The Blue Heron People
I send artemesia to my sister, its silver coolant
for her fever
and a winding sheet of lilac and blue flax,
whose colors wash out in the rains,
for her pain. Denim and chambray of the heron.How do we position ourselves against
the ancestors in the blood? Change one thing
and the rest will follow.
Our voices, the American Indian writer said,
are ugly to the birds and snakes.
We should instead think our thoughts to them.On weekends, trucks head into the mountains,
loaded with trailers and ATVs,
with their heaviness, with their violent expense.
Animals dilate, the grasses suffer.But what is our true nature, our essential form?
At half their future height, the heron chicks
stand in their high nests, staring out
at us, at danger, from atop their twiggy necks,
not realizing how obvious they are.We were not a pretty family. We were raw.
I send my sister the blue wheat grass, flowering
into its elegant art deco scrolls,
the shade fir trees hold, close, below their limbs.
I send her distance, the serious flight of herons:They who have inherited the water traits. Who wade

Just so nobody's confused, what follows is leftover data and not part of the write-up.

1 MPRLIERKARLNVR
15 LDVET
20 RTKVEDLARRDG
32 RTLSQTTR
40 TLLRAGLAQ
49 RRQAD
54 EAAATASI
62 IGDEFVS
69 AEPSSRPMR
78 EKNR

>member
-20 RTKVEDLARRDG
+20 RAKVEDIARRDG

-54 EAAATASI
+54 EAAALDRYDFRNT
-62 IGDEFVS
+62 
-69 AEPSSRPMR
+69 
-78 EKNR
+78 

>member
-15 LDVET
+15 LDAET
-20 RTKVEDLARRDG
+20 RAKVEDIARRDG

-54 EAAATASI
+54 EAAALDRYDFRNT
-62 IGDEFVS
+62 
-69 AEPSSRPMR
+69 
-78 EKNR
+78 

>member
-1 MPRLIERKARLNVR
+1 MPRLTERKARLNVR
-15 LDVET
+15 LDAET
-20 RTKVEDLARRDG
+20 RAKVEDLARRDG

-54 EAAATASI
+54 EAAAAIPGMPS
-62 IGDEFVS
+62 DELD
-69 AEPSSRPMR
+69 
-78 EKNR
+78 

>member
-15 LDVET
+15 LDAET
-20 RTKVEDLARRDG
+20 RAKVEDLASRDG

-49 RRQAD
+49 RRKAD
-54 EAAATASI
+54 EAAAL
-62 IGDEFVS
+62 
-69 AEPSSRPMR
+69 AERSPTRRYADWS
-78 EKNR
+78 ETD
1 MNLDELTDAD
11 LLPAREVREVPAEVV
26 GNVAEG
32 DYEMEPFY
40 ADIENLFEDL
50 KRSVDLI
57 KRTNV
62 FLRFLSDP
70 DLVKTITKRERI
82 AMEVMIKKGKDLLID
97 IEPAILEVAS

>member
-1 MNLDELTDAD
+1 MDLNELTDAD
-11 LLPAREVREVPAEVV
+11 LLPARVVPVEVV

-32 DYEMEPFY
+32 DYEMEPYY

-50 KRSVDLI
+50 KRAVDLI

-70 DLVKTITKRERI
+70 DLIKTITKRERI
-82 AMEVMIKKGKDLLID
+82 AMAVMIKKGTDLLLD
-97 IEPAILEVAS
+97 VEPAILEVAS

through mint. They, who are better left alone.
Copyright © 2018 by Melissa Kwasny
All rights reserved.
Reproduced by Poetry Daily with permission
Melissa Kwasny’s previous collections include Pictograph, Reading Novalis in Montana, and The Nine Senses. She is also the author of Earth Recitals: Essays on Image and Vision. She has won both the Cecil Hemley Memorial Award and the Alice Fay Di Castagnola Award from the Poetry Society of America.
“Kwasny has a rare lyric intelligence that can illuminate the most complexly layered quest for understanding without attempting to simplify its parts. These poems never shrink from the most intricate and difficult questions that we, as humans, face.”
“Kwasny gives us here the book our age most desperately needs—not only a book that searches through the self for all the ancestors, all the dead, which makes of violence not despair but threshold to radical repair—a book that asks what is the soul.”
“I can’t shake the feeling that this work is haunted by the spirits of the living earth. Revelatory and resplendent, Where Outside the Body Is the Soul Today is an altar to a higher vision, an elegant meditation fastened to both the inconceivable and the conceivable, the immortal and the material world.”
—Debra Magpie Earling